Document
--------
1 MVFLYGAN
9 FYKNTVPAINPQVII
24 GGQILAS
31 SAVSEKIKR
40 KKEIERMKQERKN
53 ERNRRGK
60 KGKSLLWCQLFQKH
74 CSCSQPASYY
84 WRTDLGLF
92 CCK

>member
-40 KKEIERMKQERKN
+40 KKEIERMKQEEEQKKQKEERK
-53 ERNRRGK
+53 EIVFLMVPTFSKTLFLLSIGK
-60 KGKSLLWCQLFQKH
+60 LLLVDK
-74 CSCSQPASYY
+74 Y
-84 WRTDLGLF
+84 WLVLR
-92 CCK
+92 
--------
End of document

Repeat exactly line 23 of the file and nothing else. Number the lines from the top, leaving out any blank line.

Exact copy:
+92 